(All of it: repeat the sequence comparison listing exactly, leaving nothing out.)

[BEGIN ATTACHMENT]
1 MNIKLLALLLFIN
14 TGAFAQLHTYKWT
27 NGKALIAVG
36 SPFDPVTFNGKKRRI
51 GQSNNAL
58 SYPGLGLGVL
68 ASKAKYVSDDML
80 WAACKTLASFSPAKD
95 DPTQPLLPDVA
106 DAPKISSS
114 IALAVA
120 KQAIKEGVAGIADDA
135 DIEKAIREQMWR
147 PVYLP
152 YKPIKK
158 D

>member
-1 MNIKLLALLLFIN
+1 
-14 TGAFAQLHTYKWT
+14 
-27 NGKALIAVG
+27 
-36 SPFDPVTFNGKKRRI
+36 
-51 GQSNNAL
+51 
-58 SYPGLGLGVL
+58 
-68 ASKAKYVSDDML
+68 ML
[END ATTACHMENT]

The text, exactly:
1 MNIKLLALLLFIN
14 TGAFAQLHTYKWT
27 NGKALIAVG
36 SPFDPVTFNGKKRRI
51 GQSNNAL
58 SYPGLGLGVL
68 ASKAKYVSDDML
80 WAACKTLASFSPAKD
95 DPTQPLLPDVA
106 DAPKISSS
114 IALAVA
120 KQAIKEGVAGIADDA
135 DIEKAIREQMWR
147 PVYLP
152 YKPIKK
158 D

>member
-1 MNIKLLALLLFIN
+1 
-14 TGAFAQLHTYKWT
+14 
-27 NGKALIAVG
+27 
-36 SPFDPVTFNGKKRRI
+36 
-51 GQSNNAL
+51 
-58 SYPGLGLGVL
+58 
-68 ASKAKYVSDDML
+68 ML